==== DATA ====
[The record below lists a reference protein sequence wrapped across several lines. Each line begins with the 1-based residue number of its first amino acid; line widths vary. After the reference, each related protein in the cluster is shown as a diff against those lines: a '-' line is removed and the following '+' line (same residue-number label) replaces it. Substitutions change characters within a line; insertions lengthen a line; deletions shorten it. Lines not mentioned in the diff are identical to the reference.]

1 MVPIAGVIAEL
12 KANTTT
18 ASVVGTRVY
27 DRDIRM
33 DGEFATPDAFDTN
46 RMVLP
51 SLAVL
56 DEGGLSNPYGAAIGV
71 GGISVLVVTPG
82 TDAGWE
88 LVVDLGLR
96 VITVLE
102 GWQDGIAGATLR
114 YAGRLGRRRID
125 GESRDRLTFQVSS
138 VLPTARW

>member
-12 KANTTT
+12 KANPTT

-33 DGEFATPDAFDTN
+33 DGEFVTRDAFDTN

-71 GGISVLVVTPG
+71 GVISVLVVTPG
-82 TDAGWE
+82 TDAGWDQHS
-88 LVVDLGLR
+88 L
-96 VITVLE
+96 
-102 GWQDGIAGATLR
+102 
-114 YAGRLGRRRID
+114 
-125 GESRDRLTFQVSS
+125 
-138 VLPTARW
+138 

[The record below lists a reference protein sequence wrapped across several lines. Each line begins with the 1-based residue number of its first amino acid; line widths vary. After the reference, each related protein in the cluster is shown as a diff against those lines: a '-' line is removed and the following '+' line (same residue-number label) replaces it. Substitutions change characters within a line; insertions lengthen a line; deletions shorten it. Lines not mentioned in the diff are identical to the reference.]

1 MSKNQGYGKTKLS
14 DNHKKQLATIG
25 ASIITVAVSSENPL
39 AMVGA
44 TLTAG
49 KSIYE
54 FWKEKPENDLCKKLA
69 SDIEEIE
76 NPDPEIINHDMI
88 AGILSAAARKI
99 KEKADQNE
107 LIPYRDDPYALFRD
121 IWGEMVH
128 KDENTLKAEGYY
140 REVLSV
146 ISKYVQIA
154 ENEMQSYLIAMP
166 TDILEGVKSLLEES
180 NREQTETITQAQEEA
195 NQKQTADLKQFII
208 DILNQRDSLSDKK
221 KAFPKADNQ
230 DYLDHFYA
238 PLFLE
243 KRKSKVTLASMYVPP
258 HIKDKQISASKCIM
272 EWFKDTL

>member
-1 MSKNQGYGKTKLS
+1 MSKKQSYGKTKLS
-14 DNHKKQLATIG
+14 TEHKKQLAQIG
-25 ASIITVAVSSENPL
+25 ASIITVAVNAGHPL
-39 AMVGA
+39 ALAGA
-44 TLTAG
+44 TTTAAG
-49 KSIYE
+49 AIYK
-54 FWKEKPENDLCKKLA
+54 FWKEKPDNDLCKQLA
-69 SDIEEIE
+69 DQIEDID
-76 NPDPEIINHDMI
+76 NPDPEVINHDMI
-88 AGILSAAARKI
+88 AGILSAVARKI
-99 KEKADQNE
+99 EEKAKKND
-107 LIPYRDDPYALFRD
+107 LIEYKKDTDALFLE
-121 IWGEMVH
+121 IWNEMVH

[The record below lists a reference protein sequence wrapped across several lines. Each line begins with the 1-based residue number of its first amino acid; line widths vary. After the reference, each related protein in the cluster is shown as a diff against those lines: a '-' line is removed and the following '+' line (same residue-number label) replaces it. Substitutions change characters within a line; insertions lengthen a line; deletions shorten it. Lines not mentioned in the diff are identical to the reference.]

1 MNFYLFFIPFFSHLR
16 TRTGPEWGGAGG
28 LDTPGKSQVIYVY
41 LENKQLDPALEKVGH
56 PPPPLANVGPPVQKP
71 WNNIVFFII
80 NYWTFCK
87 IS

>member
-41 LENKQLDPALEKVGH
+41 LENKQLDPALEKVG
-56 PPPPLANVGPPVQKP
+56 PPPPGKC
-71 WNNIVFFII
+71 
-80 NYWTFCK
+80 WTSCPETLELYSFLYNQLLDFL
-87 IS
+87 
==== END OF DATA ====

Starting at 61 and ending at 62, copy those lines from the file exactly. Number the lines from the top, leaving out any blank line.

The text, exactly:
221 KAFPKADNQ
230 DYLDHFYA